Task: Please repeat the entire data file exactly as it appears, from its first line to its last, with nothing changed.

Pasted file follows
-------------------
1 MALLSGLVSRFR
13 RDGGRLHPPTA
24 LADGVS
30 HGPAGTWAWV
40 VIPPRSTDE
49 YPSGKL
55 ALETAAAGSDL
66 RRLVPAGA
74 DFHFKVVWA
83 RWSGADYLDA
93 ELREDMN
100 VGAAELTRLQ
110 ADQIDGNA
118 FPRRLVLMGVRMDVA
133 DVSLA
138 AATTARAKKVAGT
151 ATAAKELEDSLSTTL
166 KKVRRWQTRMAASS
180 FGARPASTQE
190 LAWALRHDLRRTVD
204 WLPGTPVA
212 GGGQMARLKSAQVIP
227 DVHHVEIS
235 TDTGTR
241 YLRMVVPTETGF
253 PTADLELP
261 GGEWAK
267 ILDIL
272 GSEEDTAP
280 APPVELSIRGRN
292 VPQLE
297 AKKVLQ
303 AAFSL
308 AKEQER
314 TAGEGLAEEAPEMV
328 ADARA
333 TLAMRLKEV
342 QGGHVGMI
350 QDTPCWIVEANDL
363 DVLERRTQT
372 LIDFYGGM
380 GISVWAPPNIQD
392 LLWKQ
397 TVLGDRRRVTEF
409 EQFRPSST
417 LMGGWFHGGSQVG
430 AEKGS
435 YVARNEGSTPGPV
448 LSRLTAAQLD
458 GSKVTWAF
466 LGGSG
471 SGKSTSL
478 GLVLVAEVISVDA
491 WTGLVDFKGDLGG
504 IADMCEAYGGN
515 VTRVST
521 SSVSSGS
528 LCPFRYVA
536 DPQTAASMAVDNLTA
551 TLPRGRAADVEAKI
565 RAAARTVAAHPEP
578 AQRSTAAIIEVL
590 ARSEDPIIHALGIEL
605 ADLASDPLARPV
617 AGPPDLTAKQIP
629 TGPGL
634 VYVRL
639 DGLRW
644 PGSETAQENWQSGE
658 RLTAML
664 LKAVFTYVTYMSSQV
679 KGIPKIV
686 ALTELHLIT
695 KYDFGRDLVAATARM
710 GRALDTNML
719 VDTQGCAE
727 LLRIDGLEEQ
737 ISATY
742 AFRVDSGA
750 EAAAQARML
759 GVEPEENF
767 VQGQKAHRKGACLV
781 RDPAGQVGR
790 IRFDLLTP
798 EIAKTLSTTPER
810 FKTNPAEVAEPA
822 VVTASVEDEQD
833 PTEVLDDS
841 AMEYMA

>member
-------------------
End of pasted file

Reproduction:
1 MALLSGLVSRFR
13 RDGGRLHPPTA
24 LADGVS
30 HGPAGTWAWV
40 VIPPRSTDE
49 YPSGKL
55 ALETAAAGSDL
66 RRLVPAGA
74 DFHFKVVWA
83 RWSGADYLDA
93 ELREDMN
100 VGAAELTRLQ
110 ADQIDGNA
118 FPRRLVLMGVRMDVA
133 DVSLA
138 AATTARAKKVAGT
151 ATAAKELEDSLSTTL
166 KKVRRWQTRMAASS
180 FGARPASTQE
190 LAWALRHDLRRTVD
204 WLPGTPVA
212 GGGQMARLKSAQVIP
227 DVHHVEIS
235 TDTGTR
241 YLRMVVPTETGF
253 PTADLELP
261 GGEWAK
267 ILDIL
272 GSEEDTAP
280 APPVELSIRGRN
292 VPQLE
297 AKKVLQ
303 AAFSL
308 AKEQER
314 TAGEGLAEEAPEMV
328 ADARA
333 TLAMRLKEV
342 QGGHVGMI
350 QDTPCWIVEANDL
363 DVLERRTQT
372 LIDFYGGM
380 GISVWAPPNIQD
392 LLWKQ
397 TVLGDRRRVTEF
409 EQFRPSST
417 LMGGWFHGGSQVG
430 AEKGS
435 YVARNEGSTPGPV
448 LSRLTAAQLD
458 GSKVTWAF
466 LGGSG
471 SGKSTSL
478 GLVLVAEVISVDA
491 WTGLVDFKGDLGG
504 IADMCEAYGGN
515 VTRVST
521 SSVSSGS
528 LCPFRYVA
536 DPQTAASMAVDNLTA
551 TLPRGRAADVEAKI
565 RAAARTVAAHPEP
578 AQRSTAAIIEVL
590 ARSEDPIIHALGIEL
605 ADLASDPLARPV
617 AGPPDLTAKQIP
629 TGPGL
634 VYVRL
639 DGLRW
644 PGSETAQENWQSGE
658 RLTAML
664 LKAVFTYVTYMSSQV
679 KGIPKIV
686 ALTELHLIT
695 KYDFGRDLVAATARM
710 GRALDTNML
719 VDTQGCAE
727 LLRIDGLEEQ
737 ISATY
742 AFRVDSGA
750 EAAAQARML
759 GVEPEENF
767 VQGQKAHRKGACLV
781 RDPAGQVGR
790 IRFDLLTP
798 EIAKTLSTTPER
810 FKTNPAEVAEPA
822 VVTASVEDEQD
833 PTEVLDDS
841 AMEYMA

>member